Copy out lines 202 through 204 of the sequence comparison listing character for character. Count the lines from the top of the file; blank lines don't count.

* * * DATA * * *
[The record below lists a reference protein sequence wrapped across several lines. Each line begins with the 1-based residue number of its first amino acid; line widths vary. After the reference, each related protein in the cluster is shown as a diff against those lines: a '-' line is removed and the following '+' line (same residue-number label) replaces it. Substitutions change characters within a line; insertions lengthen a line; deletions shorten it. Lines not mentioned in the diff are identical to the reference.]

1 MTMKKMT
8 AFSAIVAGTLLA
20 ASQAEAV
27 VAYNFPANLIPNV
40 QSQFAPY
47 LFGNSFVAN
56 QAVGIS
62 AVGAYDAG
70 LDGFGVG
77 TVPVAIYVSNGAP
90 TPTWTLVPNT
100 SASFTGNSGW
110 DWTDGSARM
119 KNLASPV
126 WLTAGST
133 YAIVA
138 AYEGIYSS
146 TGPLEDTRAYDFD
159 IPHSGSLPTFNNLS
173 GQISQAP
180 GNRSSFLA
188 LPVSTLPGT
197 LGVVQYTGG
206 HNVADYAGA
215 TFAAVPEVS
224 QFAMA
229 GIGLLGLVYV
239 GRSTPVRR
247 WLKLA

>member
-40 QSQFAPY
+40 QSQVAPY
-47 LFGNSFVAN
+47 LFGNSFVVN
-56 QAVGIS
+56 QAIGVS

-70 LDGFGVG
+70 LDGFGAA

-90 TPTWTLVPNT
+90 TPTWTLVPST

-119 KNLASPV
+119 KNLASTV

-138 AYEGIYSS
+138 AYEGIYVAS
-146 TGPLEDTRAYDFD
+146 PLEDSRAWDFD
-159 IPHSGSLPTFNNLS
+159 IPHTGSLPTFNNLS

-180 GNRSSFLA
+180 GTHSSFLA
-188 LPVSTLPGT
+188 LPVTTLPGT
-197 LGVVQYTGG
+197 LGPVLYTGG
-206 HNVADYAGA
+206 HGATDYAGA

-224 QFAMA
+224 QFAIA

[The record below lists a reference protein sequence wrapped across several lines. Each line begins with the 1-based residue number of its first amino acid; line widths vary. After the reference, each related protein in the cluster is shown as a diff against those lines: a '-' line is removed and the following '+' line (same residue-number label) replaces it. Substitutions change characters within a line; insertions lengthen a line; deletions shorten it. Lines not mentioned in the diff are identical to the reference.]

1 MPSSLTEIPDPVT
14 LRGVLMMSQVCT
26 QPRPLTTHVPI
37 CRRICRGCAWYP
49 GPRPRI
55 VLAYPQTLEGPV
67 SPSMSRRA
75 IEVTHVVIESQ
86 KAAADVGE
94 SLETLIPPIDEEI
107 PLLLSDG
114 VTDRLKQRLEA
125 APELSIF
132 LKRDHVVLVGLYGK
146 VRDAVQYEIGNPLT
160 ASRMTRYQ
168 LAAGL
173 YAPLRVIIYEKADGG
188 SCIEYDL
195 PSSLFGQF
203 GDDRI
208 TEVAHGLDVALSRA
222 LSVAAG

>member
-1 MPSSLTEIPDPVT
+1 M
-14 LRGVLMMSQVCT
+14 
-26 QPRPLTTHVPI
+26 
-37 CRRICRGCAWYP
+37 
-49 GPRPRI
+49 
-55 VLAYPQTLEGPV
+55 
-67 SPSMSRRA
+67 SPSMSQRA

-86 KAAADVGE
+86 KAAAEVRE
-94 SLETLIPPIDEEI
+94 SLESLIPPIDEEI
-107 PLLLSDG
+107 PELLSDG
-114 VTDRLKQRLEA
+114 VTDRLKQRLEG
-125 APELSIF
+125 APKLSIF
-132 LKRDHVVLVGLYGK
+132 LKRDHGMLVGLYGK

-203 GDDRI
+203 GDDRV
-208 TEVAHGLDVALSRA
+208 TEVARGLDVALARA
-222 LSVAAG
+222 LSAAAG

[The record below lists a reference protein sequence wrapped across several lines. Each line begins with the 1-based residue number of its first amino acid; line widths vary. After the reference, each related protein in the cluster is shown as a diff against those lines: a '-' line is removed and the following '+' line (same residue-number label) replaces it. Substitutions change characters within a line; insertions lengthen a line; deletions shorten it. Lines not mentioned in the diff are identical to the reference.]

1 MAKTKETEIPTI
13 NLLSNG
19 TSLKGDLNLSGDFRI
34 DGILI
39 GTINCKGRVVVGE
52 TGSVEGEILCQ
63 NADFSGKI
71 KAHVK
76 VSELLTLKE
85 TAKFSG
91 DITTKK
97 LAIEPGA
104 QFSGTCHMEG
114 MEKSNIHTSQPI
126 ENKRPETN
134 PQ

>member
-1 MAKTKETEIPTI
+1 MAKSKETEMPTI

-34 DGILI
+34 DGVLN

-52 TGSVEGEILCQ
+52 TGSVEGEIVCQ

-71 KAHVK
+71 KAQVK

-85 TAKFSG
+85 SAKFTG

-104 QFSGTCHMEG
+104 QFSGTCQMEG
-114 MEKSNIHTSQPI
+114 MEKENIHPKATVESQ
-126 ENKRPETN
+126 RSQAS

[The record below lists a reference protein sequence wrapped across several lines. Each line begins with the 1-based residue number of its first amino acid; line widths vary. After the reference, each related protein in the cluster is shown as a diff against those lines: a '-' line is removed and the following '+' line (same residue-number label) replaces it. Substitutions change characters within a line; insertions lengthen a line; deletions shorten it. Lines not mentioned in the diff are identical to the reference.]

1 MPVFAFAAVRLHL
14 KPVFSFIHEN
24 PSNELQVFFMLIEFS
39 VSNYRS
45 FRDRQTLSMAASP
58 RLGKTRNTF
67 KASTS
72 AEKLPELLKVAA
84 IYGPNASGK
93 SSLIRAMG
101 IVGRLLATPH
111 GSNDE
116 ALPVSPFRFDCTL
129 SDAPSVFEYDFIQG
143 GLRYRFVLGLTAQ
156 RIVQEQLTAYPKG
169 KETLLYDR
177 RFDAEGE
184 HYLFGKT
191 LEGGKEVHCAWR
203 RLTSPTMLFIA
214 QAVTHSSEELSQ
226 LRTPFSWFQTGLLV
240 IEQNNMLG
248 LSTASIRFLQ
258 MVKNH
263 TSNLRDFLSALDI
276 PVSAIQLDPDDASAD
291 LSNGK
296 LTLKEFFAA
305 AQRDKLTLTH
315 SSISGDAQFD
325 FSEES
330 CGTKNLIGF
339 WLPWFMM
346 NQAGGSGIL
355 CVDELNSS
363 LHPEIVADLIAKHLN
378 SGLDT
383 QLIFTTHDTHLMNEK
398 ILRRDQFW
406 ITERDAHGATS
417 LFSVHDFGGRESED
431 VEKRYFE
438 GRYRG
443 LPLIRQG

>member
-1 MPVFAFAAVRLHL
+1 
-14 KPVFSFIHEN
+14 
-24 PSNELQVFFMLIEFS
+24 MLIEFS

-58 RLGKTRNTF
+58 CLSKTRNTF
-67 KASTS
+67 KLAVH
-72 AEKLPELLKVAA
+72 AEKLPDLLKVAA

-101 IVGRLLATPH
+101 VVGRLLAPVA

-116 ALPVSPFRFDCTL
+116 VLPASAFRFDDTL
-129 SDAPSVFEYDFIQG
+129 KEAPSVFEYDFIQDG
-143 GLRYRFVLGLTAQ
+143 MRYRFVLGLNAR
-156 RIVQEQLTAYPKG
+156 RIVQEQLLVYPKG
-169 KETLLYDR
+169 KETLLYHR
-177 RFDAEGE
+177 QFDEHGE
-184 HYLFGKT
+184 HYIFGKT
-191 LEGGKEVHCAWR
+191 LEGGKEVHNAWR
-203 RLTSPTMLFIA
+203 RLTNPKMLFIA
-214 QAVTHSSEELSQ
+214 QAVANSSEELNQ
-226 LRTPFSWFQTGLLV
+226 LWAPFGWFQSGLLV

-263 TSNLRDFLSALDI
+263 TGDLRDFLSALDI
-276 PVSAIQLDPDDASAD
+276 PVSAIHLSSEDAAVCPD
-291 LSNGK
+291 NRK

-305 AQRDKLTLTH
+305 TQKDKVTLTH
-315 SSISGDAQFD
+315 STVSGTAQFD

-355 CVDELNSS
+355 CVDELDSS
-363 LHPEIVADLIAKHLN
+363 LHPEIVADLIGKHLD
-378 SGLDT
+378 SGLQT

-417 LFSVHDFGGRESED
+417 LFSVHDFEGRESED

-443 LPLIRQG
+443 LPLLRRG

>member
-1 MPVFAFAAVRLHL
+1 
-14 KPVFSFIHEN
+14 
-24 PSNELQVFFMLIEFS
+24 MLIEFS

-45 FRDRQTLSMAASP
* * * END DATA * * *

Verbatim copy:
+14 
-24 PSNELQVFFMLIEFS
+24 MLIEFS